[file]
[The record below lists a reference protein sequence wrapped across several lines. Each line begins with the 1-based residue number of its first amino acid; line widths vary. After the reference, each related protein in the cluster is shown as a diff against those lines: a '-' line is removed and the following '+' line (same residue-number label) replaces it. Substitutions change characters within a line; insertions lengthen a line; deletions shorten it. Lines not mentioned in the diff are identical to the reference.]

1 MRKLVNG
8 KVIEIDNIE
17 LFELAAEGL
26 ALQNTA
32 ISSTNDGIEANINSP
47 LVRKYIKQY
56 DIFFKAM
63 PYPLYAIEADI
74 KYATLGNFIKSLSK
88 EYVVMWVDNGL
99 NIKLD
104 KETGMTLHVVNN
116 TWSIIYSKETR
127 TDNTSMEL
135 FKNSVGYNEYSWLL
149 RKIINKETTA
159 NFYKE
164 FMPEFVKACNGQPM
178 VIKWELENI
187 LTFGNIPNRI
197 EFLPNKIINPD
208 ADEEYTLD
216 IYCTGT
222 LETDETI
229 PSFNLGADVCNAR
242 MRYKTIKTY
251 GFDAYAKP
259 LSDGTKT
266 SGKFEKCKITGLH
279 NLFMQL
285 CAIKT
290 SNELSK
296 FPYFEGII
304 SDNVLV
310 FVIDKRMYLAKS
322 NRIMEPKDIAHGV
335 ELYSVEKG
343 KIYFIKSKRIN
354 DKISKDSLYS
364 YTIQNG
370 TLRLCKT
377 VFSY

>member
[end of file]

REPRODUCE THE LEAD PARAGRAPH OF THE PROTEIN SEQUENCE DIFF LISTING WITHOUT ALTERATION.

[The record below lists a reference protein sequence wrapped across several lines. Each line begins with the 1-based residue number of its first amino acid; line widths vary. After the reference, each related protein in the cluster is shown as a diff against those lines: a '-' line is removed and the following '+' line (same residue-number label) replaces it. Substitutions change characters within a line; insertions lengthen a line; deletions shorten it. Lines not mentioned in the diff are identical to the reference.]